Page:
Twelve quick tips for designing sound dynamical models for bioprocesses

Type Article
Date 2019-08
Language English
Author(s) Mairet FrancisORCID1, Bernard Olivier2, 3, 4
Affiliation(s) 1 : Ifremer, Physiology and Biotechnology of Algae laboratory, Nantes, France
2 : Cote d’Azur University, INRIA, BIOCORE, Sophia-Antipolis Cedex, France
3 : Sorbonne University, CNRS, LOV, Villefranche sur mer, France
4 : ENERSENSE, Department of Energy and Process Engineering, NTNU, Trondheim, Norway
Source Plos Computational Biology (1553-7358) (Public Library of Science (PLoS)), 2019-08 , Vol. 15 , N. 8 , P. e1007222 (8p.)
DOI 10.1371/journal.pcbi.1007222
WOS© Times Cited 4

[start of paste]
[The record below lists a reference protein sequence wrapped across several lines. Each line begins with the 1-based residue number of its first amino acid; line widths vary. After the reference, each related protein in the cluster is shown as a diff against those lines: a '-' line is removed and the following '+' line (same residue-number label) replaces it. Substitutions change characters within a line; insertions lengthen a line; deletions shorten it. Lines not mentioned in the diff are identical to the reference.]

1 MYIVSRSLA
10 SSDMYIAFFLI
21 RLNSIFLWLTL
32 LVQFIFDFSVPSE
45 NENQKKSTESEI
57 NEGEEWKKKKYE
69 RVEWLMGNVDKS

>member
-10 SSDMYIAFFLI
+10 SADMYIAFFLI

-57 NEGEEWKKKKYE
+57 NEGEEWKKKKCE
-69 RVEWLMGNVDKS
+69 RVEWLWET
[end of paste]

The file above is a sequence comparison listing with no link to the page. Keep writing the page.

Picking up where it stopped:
Because of the inherent complexity of bioprocesses, mathematical models are more and more used for process design, control, optimization, etc. These models are generally based on a set of biochemical reactions. Model equations are then derived from mass balance, coupled with empirical kinetics. Biological models are nonlinear and represent processes, which by essence are dynamic and adaptive. The temptation to embed most of the biology is high, with the risk that calibration would not be significant anymore. The most important task for a modeler is thus to ensure a balance between model complexity and ease of use. Since a model should be tailored to the objectives, which will depend on applications and environment, a universal model representing any possible situation is probably not the best option.

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